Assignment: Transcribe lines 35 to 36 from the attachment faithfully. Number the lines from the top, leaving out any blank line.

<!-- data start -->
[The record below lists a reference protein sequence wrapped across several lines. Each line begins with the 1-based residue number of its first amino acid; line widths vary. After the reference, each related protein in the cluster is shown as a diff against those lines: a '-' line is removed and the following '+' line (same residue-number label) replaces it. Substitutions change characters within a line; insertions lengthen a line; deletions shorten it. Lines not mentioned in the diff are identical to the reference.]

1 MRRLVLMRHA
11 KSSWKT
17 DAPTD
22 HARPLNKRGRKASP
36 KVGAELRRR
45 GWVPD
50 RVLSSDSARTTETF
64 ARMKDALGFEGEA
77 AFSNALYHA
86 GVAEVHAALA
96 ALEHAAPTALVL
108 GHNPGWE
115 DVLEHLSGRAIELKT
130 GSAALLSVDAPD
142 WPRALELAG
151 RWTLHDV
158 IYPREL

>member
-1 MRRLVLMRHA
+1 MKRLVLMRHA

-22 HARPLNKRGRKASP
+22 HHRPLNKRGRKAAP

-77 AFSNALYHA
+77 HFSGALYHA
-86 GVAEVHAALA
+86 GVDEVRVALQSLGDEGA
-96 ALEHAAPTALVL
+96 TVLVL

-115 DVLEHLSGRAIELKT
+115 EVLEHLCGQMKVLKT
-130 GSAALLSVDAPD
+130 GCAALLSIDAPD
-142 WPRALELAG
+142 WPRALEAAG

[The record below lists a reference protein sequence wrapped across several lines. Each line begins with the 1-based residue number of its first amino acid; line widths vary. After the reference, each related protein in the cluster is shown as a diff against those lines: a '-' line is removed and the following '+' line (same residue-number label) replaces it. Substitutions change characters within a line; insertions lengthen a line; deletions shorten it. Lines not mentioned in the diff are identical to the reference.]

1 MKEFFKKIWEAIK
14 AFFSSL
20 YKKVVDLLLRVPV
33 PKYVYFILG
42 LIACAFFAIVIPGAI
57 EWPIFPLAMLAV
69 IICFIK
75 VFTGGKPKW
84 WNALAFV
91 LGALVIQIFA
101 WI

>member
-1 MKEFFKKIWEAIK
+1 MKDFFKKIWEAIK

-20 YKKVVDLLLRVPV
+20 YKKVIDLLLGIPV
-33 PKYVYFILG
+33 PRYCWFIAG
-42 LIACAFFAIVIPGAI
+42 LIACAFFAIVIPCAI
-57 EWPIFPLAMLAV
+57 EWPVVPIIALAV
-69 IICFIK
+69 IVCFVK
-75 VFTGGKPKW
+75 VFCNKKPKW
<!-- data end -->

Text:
+142 WPRALEAAG

[The record below lists a reference protein sequence wrapped across several lines. Each line begins with the 1-based residue number of its first amino acid; line widths vary. After the reference, each related protein in the cluster is shown as a diff against those lines: a '-' line is removed and the following '+' line (same residue-number label) replaces it. Substitutions change characters within a line; insertions lengthen a line; deletions shorten it. Lines not mentioned in the diff are identical to the reference.]